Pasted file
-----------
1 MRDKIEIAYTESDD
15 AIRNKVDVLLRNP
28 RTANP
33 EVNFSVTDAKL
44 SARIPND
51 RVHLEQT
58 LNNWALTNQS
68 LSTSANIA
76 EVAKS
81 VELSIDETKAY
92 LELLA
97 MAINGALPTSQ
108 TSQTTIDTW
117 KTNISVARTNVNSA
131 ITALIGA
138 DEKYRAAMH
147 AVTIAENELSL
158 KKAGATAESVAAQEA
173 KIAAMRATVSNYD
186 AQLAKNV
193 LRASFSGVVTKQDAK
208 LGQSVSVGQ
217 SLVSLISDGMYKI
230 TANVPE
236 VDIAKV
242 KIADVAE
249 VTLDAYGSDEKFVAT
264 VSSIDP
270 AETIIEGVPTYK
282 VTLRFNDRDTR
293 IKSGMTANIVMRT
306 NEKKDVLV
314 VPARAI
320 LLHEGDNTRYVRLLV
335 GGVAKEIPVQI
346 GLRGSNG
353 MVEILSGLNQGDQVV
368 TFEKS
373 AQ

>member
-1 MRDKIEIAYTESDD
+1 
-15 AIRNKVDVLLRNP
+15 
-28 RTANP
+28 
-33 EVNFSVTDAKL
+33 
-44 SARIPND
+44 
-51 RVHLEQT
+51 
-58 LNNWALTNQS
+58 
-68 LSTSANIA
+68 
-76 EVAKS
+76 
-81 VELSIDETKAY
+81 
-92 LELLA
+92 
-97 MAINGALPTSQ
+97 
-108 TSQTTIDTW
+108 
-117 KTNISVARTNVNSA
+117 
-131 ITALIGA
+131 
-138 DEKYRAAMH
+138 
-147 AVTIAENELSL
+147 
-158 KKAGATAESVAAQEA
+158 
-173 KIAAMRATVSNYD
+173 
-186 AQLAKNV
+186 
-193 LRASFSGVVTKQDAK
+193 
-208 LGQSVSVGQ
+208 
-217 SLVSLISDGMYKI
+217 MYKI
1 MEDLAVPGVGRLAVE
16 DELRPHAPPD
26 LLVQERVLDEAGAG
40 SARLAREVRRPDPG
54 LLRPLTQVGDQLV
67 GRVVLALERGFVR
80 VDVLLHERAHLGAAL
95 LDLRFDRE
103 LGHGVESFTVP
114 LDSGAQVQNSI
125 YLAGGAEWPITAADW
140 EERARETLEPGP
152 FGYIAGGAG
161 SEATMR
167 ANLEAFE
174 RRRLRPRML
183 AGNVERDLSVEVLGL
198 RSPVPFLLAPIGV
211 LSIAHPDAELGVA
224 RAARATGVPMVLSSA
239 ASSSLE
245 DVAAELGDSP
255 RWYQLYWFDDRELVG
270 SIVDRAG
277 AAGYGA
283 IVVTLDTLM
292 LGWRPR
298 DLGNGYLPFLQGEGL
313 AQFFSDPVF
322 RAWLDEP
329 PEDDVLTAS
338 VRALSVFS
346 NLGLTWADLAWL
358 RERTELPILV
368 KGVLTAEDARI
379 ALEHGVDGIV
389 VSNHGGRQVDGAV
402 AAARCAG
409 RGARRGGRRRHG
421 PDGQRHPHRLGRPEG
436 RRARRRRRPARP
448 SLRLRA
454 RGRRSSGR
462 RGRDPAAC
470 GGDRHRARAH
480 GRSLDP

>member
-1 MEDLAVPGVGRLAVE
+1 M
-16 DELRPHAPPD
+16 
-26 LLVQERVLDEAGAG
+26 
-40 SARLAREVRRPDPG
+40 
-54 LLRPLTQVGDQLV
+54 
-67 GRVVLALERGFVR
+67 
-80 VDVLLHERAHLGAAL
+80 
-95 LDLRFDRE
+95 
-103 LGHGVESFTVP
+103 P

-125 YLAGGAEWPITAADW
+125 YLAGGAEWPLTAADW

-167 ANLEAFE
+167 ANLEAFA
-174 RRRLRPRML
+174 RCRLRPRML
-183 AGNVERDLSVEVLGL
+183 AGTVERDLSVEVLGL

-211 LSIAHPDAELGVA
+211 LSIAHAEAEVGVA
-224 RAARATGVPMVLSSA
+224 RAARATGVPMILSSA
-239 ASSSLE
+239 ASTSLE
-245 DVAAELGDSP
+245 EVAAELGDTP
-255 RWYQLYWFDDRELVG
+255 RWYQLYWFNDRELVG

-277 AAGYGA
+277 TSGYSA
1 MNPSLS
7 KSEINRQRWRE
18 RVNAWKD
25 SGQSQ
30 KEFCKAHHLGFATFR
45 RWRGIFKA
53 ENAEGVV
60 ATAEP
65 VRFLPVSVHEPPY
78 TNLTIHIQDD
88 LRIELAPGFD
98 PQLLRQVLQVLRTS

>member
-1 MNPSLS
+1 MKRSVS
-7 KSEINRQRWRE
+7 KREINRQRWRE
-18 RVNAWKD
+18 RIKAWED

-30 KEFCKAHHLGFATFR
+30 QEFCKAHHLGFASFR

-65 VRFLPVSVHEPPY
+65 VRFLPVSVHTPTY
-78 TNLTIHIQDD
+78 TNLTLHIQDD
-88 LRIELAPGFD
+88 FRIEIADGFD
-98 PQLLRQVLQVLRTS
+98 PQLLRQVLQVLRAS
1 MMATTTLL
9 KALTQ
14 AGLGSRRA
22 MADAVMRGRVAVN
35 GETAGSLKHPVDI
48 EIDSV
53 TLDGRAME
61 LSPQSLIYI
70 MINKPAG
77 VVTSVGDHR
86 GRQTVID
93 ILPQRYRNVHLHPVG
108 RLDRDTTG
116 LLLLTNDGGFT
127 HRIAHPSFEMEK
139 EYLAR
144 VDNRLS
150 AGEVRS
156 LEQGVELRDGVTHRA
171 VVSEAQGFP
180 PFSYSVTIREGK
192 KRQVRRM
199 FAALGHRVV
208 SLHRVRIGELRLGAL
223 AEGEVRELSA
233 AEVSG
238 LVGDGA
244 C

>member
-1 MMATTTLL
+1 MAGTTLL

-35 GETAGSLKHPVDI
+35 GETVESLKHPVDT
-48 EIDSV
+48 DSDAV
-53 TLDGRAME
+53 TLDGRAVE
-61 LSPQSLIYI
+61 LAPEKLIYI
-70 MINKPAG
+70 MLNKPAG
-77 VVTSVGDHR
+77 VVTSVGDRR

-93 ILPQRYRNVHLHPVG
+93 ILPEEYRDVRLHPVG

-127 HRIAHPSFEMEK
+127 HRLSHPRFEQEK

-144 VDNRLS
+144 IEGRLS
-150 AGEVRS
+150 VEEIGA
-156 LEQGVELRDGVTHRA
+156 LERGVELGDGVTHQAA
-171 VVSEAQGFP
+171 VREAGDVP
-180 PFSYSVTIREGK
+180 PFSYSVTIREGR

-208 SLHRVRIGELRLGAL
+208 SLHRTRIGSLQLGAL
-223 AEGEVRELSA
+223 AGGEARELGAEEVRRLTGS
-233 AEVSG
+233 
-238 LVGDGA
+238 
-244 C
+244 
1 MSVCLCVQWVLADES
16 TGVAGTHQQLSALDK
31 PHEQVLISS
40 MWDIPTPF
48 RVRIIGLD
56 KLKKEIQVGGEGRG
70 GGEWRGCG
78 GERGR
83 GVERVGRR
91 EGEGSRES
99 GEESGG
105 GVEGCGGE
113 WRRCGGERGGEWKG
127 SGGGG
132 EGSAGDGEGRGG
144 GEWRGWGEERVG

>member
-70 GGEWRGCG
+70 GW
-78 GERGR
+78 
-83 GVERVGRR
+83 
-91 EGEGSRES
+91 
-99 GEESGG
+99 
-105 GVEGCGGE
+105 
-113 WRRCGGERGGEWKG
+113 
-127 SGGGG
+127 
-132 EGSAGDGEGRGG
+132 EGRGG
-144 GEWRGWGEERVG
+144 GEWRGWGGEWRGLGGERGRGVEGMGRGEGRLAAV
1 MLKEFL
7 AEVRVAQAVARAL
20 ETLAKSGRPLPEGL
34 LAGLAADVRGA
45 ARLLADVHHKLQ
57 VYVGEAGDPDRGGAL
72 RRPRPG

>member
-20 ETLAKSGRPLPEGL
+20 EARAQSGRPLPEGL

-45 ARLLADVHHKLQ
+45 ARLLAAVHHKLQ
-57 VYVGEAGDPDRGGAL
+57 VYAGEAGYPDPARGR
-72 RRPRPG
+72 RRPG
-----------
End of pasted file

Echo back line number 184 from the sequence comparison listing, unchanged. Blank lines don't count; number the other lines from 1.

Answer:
>member